|206: St Eugene, Asheville, North Carolina, USA|
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Mystery Worshipper: Sister Mary Callingcard.
The church: St Eugene, Asheville, North Carolina, USA.
Denomination: Roman Catholic.
The building: Auditorium style chapel-in-the-round, of a very modern style for the time of its construction (the 50s). The altar is against the wall in classic early-Christianity style, but a simple table just in front of the congregation, covered with seasonal green, was used for the eucharist. The decor is simple, all of a light wood, including a statue of both St Joseph and the Mother of God mounted on the wall at either side, and just beneath a Christus Rex.
The neighbourhood: Suburban Asheville, close to the main thoroughfare of Route 25, but away from and above the traffic. Although the immediate residential area is modest, gracious homes are not too far away.
The cast: The Rev. Father Francis T. Cranco.
What was the name of the service?
The 11.00am Holy Eucharist for the 17th Sunday in Ordinary time (also known as Pentecost XVII in the Anglican Communion).
How full was the building?
Absolutely packed to capacity. Approximately 400 parishioners and visitors (plus one Mystery Worshipper).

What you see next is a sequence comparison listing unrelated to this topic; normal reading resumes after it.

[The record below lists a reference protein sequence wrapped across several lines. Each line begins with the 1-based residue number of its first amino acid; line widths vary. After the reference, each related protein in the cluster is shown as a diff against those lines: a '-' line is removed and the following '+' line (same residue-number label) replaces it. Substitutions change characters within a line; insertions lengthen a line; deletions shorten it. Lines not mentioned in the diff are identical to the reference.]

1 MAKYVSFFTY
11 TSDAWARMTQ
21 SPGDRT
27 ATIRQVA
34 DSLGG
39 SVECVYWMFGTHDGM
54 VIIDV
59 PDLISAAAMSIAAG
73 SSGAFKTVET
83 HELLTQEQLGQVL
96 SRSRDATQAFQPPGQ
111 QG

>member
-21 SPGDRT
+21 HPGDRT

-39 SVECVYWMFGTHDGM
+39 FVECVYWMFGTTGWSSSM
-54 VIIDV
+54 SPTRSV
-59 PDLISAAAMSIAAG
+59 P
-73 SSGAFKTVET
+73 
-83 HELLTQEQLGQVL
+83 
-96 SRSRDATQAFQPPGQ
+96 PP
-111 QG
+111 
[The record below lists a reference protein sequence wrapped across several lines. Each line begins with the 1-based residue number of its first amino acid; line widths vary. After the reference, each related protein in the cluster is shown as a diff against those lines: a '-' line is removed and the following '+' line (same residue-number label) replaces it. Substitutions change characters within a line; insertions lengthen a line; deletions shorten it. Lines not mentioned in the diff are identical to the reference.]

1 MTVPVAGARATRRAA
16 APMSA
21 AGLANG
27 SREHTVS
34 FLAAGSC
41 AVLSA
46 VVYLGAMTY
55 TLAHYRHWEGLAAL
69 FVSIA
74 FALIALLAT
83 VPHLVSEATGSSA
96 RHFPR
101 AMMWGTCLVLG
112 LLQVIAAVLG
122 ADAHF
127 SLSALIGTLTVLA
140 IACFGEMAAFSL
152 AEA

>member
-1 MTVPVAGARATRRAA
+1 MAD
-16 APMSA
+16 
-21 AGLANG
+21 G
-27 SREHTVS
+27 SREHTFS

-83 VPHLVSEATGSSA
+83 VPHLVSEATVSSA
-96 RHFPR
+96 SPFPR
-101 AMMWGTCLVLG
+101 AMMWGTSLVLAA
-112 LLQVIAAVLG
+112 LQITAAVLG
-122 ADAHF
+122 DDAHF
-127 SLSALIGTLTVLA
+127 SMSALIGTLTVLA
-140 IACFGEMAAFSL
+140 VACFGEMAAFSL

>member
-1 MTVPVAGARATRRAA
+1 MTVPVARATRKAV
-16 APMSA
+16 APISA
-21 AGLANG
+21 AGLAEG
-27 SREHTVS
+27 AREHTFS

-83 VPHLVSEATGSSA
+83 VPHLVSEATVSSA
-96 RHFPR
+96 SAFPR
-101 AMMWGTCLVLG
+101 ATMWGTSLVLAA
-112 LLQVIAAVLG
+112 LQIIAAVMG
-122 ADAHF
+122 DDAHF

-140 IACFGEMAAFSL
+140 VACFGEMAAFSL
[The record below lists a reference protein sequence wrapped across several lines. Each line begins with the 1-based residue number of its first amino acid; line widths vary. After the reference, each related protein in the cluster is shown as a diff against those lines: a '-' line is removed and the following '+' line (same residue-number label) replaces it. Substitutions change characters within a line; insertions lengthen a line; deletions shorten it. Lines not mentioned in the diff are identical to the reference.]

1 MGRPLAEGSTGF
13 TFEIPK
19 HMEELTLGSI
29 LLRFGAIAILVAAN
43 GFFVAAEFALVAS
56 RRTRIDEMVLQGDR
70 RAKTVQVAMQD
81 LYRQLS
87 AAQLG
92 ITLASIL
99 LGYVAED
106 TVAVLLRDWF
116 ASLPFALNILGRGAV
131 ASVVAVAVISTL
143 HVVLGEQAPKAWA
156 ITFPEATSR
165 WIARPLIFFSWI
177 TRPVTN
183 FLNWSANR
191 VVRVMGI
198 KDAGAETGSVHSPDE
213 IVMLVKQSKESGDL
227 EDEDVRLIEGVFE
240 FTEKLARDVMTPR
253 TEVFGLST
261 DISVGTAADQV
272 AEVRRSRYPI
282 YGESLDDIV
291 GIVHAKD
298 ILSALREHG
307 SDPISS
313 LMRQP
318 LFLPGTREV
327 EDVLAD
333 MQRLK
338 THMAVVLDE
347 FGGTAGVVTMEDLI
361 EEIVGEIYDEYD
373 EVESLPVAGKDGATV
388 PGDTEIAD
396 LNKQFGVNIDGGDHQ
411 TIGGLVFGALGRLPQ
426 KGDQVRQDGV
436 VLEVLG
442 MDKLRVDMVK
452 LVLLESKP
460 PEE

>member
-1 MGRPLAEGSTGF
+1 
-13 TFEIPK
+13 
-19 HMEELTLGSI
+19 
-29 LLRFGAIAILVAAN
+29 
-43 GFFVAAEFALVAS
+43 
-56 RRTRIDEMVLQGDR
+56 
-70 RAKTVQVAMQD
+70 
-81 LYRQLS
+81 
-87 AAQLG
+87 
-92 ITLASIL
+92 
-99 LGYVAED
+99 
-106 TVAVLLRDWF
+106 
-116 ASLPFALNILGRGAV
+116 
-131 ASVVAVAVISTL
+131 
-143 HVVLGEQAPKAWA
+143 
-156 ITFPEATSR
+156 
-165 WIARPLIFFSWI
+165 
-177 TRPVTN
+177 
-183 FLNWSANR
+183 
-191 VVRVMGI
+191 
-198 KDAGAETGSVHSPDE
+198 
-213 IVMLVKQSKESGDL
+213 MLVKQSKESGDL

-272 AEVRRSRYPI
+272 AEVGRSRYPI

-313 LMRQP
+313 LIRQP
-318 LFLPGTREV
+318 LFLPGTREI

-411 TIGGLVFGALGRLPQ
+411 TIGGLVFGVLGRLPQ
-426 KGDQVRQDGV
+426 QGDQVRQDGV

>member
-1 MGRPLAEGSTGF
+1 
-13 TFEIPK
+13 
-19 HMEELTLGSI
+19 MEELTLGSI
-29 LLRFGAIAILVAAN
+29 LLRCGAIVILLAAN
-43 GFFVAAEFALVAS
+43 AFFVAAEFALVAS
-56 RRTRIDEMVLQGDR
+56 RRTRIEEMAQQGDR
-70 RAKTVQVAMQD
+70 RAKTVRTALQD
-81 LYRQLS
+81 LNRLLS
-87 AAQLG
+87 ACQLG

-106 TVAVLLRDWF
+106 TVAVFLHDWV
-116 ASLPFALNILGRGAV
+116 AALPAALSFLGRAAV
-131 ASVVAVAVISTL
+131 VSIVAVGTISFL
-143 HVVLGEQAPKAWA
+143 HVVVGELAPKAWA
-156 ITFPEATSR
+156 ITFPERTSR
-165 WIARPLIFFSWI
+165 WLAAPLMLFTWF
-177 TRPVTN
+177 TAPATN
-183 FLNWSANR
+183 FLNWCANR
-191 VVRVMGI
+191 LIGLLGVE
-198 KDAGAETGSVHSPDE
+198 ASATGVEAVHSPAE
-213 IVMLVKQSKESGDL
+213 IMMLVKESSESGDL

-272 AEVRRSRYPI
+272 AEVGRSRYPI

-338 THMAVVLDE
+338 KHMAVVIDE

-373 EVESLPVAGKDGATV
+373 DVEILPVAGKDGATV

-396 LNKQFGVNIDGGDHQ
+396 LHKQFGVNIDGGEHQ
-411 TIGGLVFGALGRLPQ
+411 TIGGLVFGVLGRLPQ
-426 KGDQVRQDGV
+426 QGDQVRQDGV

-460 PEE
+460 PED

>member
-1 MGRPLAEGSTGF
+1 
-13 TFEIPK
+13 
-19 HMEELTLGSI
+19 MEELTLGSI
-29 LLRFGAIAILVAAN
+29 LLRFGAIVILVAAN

Did anyone welcome you personally?
Not directly, although when a group started to enter my pew before Mass, the first to slide in very nicely told me that there were "five of us", and then thanked me appreciatively after I slid all the way down to the next section so that they could all fit. I also received a smile from a young teenaged girl who squeezed my hand at the conclusion of the Lord's Prayer (we were directed by Father Cranco to join hands at its commencement) and also from her mother (probably) who offered to share her hymnal as there wasn't one for each person.
Was your pew comfortable?
Quite. It was simple light wood with black wrought iron hardware, but was put together at a comfortable angle. Unfortunately, when I had to slide down to accommodate "the party of five", I got perched at the break in the kneelers, and had to straddle the first and second kneelers with one leg on each throughout the kneeling segments of the Mass.
How would you describe the pre-service atmosphere?
I arrived about 10 minutes before 11.00, so there was still a choice of seats, but for about 275 people already in their places, the atmosphere was quiet and prayerful, with silent greetings of smiles and waves only.
What were the exact opening words of the service?
"Blessed be God, Father, Son, and Holy Spirit."
What books did the congregation use during the service?
A paperback volume titled "Celebrating the Eucharist", which contained the propers. Also a hymnal titled "Gathering".
What musical instruments were played?
Piano and drums.
Did anything distract you?
Nothing was really disruptive, with the exception of a whimpering infant or two, but this distraction was not sustained. The parent would retreat with the child to the glassed in "infant room" shortly after the serenade began. This room afforded a full view of the altar with speakers inside which enable families to come to Mass and participate as a family without having to place babies in a nursery.
Was the worship stiff-upper-lip, happy clappy, or what?